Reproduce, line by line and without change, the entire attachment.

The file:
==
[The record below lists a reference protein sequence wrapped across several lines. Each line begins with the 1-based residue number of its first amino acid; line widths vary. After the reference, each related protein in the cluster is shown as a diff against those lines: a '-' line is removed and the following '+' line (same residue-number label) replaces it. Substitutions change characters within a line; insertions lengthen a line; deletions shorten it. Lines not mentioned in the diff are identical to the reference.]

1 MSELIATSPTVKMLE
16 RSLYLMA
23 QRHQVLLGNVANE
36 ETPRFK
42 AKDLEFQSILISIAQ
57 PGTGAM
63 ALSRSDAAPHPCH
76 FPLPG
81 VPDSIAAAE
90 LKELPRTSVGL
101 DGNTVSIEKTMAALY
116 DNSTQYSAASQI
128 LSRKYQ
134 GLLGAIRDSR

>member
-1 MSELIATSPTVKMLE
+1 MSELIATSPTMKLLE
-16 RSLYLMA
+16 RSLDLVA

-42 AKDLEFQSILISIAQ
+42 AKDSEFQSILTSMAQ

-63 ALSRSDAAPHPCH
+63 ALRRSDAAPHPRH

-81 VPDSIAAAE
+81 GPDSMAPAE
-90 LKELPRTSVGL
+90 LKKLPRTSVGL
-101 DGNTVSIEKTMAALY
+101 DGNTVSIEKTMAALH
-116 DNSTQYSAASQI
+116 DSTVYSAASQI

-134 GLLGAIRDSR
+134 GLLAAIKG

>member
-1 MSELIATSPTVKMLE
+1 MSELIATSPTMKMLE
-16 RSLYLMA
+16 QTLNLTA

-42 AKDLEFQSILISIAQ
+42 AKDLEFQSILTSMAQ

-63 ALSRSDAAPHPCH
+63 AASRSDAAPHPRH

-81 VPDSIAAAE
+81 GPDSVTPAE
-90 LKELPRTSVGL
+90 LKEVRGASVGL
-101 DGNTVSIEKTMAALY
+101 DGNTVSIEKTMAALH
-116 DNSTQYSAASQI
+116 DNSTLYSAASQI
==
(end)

[The record below lists a reference protein sequence wrapped across several lines. Each line begins with the 1-based residue number of its first amino acid; line widths vary. After the reference, each related protein in the cluster is shown as a diff against those lines: a '-' line is removed and the following '+' line (same residue-number label) replaces it. Substitutions change characters within a line; insertions lengthen a line; deletions shorten it. Lines not mentioned in the diff are identical to the reference.]

1 MSELIATSPTVKMLE
16 RSLYLMA
23 QRHQVLLGNVANE
36 ETPRFK
42 AKDLEFQSILISIAQ
57 PGTGAM
63 ALSRSDAAPHPCH
76 FPLPG
81 VPDSIAAAE
90 LKELPRTSVGL
101 DGNTVSIEKTMAALY
116 DNSTQYSAASQI
128 LSRKYQ
134 GLLGAIRDSR

>member
-1 MSELIATSPTVKMLE
+1 MSELIATSPTMKLLE
-16 RSLYLMA
+16 RSLDLVA

-42 AKDLEFQSILISIAQ
+42 AKDSEFQSILTSMAQ

-63 ALSRSDAAPHPCH
+63 ALRRSDAAPHPRH

-81 VPDSIAAAE
+81 GPDSMAPAE
-90 LKELPRTSVGL
+90 LKKLPRTSVGL
-101 DGNTVSIEKTMAALY
+101 DGNTVSIEKTMAALH
-116 DNSTQYSAASQI
+116 DSTVYSAASQI

-134 GLLGAIRDSR
+134 GLLAAIKG

>member
-1 MSELIATSPTVKMLE
+1 MSELIATSPTMKMLE
-16 RSLYLMA
+16 QTLNLTA

-42 AKDLEFQSILISIAQ
+42 AKDLEFQSILTSMAQ

-63 ALSRSDAAPHPCH
+63 AASRSDAAPHPRH

-81 VPDSIAAAE
+81 GPDSVTPAE
-90 LKELPRTSVGL
+90 LKEVRGASVGL
-101 DGNTVSIEKTMAALY
+101 DGNTVSIEKTMAALH
-116 DNSTQYSAASQI
+116 DNSTLYSAASQI